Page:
And a ringleader - πρωτοστάτην prōtostatēnThis word occurs nowhere else in the New Testament. It is properly a military word, and denotes “one who stands first in an army, a standard-bearer, a leader, a commander.” The meaning is, that Paul had been so active, and so prominent in preaching the gospel, that he had been a leader, or the principal person in extending the sect of the Nazarenes.

    Of the sect - The original word here αἱρέσεως haireseōsis the word from which we have derived the term “heresy.” It is, however, properly translated “sect, or party,” and should have been so translated in Acts 24:14. See the notes on Acts 5:17.

    Of the Nazarenes - This was the name usually given to Christians by way of contempt. They were so called because Jesus was of Nazareth.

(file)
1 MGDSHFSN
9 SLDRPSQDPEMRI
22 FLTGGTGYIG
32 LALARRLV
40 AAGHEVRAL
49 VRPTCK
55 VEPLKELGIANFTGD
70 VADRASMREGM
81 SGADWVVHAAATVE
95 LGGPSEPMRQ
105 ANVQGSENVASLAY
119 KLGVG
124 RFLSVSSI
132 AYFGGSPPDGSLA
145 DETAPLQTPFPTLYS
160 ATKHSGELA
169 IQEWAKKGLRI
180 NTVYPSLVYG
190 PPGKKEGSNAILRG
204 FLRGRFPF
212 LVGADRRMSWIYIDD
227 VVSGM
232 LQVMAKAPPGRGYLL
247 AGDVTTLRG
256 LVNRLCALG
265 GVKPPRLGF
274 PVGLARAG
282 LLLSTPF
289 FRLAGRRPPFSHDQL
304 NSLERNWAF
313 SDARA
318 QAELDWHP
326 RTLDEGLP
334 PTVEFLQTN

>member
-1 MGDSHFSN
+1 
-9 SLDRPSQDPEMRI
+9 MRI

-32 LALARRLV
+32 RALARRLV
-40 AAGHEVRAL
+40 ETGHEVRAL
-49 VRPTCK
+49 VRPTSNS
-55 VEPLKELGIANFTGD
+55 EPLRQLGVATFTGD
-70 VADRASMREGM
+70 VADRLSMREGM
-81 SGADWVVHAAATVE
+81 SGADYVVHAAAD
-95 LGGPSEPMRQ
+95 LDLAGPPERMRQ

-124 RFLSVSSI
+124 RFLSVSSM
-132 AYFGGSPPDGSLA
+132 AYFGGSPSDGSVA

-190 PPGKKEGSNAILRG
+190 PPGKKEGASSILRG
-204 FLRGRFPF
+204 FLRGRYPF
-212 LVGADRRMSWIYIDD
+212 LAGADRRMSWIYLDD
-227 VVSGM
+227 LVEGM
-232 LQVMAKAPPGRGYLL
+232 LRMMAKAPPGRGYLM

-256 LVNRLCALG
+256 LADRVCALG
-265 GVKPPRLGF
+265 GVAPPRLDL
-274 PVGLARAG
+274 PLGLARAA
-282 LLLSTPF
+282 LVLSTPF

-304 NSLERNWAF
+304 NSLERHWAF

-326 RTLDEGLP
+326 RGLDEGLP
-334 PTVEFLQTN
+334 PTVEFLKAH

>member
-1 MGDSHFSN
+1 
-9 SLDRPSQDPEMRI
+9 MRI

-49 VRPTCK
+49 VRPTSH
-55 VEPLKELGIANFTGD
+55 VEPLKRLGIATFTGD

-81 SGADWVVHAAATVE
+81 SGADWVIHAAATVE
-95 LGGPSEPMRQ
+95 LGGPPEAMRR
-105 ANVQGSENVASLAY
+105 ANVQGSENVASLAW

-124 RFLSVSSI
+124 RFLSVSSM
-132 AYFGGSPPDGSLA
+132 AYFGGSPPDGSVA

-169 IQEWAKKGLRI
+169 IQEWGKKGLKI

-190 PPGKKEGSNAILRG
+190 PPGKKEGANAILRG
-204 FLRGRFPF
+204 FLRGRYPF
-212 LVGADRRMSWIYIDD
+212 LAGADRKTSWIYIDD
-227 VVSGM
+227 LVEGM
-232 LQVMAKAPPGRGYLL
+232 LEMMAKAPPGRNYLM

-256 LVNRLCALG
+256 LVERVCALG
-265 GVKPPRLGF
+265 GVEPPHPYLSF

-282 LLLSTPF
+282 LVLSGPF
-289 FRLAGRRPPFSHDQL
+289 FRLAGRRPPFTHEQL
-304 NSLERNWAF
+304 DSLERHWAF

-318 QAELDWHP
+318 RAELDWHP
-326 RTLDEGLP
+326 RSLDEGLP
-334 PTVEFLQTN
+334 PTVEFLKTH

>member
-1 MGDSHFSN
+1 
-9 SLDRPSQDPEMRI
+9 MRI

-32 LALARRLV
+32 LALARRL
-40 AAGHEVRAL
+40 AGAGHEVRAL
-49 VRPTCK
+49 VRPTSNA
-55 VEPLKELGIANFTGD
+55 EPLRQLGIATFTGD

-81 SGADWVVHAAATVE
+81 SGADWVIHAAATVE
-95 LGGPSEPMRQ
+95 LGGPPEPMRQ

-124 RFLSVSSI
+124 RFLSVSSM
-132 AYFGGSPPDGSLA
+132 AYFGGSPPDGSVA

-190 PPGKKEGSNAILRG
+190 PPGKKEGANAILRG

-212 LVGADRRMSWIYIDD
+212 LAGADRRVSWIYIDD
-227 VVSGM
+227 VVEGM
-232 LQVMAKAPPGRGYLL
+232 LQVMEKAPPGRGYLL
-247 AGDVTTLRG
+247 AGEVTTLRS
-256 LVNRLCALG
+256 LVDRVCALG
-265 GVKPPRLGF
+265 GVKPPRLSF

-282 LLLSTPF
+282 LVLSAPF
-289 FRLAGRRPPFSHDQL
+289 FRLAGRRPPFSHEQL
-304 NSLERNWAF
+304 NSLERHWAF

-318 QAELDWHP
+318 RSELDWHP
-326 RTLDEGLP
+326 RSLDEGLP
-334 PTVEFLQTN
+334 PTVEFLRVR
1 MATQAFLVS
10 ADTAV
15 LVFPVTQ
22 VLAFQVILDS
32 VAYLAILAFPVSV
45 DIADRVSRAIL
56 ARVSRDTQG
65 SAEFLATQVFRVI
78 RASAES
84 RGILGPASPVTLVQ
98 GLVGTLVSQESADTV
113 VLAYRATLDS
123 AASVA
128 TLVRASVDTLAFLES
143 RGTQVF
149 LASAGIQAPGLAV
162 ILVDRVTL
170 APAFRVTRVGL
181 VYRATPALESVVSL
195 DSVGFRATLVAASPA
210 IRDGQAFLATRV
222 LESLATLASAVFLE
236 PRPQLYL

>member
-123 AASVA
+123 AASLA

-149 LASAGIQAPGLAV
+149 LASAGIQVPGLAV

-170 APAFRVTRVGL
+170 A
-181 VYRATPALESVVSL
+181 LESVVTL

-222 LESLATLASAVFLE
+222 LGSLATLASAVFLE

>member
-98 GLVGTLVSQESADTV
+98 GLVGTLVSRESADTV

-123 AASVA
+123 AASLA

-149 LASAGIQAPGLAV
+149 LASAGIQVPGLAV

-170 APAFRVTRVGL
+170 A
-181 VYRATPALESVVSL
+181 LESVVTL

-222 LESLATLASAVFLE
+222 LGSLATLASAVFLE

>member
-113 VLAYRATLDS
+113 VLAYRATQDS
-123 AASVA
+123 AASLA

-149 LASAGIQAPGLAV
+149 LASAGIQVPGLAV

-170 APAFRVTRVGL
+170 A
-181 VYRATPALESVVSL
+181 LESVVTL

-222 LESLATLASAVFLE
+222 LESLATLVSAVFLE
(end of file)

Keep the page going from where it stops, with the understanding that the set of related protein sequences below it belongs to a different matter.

Matthew Henry
    Concise Bible Commentary
    See here the unhappiness of great men, and a great unhappiness it is, to have their services praised beyond measure, and never to be faithfully told of their faults; hereby they are hardened and encouraged in evil, like Felix. God's prophets were charged with being troublers of the land, and our Lord Jesus Christ, that he perverted the nation; the very same charges were brought against Paul. The selfish and evil passions of men urge them forward, and the graces and power of speech, too often have been used to mislead and prejudice men against the truth. How different will the characters of Paul and Felix appear at the day of judgement, from what they are represented in the speech of Tertullus! Let not Christians value the applause, or be troubled at the revilings of ungodly men, who represent the vilest of the human race almost as gods, and the excellent of the earth as pestilences and movers of sedition.